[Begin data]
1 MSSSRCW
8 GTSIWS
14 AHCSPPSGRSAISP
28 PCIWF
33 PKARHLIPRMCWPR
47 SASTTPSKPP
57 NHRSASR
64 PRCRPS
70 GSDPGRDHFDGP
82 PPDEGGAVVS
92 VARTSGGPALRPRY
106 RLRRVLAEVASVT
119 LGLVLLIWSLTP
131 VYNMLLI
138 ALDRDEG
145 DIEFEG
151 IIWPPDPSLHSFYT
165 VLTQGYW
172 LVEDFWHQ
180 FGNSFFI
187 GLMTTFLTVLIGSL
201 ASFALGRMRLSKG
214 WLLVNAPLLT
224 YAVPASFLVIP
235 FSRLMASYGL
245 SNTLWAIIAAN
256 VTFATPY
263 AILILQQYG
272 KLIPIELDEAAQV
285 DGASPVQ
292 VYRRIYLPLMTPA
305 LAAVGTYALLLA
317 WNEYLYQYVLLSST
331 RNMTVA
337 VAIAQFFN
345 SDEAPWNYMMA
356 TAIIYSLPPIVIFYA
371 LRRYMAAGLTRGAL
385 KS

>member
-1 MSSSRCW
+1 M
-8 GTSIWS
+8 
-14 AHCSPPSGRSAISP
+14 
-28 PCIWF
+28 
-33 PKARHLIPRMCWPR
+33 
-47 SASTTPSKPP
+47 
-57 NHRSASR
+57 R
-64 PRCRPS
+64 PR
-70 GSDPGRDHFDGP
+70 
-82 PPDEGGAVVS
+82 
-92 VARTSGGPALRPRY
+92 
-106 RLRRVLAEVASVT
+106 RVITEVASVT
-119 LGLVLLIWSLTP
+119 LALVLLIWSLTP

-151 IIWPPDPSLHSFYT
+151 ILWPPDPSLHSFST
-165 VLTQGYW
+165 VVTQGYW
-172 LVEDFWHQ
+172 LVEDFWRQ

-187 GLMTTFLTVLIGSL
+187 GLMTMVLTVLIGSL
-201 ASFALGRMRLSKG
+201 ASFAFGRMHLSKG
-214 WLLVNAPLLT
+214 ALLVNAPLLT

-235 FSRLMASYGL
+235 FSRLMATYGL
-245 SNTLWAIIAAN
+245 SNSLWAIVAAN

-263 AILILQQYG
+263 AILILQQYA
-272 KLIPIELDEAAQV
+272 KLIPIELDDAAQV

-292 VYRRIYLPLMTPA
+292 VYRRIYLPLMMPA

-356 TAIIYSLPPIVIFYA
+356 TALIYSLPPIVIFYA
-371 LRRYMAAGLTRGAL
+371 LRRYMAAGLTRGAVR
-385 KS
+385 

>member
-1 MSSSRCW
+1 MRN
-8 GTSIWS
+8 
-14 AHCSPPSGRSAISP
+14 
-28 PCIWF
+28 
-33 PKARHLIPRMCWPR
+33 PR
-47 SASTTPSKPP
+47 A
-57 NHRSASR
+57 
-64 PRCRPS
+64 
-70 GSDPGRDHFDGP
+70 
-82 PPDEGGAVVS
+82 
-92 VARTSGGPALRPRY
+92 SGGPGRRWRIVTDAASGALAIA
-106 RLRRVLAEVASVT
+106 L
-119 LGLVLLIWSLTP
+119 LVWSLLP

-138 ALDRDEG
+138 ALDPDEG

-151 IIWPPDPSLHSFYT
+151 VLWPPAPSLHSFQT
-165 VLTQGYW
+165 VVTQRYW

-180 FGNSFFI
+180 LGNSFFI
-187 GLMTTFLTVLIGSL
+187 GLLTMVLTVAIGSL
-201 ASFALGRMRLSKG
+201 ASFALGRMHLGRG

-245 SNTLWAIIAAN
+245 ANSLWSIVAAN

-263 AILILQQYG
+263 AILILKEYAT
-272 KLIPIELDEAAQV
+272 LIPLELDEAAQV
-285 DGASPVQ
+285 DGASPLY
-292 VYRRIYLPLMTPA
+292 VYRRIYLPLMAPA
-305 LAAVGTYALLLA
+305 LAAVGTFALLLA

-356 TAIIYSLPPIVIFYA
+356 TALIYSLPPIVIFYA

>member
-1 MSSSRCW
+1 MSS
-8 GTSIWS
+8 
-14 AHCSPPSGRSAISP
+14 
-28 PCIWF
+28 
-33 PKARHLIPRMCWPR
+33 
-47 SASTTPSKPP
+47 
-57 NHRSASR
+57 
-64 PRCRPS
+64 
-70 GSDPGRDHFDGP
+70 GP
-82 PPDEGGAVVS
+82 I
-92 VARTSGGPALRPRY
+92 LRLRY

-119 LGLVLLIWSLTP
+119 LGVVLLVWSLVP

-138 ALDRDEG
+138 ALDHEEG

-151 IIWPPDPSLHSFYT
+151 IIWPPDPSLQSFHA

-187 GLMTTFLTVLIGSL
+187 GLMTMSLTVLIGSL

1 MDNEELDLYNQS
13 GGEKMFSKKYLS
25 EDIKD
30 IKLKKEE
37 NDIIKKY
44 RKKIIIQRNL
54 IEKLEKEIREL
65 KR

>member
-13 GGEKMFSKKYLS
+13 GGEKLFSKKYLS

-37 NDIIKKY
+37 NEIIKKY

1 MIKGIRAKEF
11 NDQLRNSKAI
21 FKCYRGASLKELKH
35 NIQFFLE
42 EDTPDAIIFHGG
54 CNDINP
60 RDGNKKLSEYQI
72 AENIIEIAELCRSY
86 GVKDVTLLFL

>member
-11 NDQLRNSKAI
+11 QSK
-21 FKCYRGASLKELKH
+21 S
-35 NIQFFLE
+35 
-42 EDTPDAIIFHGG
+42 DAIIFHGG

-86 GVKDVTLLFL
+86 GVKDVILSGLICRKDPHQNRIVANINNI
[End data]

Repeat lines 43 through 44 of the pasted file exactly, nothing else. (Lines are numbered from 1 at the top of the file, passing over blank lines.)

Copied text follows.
-8 GTSIWS
+8 